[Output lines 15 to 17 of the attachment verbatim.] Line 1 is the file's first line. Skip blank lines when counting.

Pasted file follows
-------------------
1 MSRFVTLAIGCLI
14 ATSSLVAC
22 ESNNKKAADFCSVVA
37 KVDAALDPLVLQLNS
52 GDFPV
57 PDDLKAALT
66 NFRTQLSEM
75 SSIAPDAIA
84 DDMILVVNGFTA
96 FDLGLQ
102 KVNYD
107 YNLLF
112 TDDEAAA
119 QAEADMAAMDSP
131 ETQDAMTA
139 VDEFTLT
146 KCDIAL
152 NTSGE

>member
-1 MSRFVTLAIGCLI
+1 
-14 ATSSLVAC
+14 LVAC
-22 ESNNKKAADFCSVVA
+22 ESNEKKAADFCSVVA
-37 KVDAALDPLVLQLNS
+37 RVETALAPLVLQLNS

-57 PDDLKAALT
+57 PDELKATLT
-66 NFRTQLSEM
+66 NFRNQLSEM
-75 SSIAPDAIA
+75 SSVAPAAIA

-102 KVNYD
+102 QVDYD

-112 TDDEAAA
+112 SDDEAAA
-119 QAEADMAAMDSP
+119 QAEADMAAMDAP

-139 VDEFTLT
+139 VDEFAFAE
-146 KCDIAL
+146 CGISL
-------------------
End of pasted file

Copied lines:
131 ETQDAMTA
139 VDEFTLT
146 KCDIAL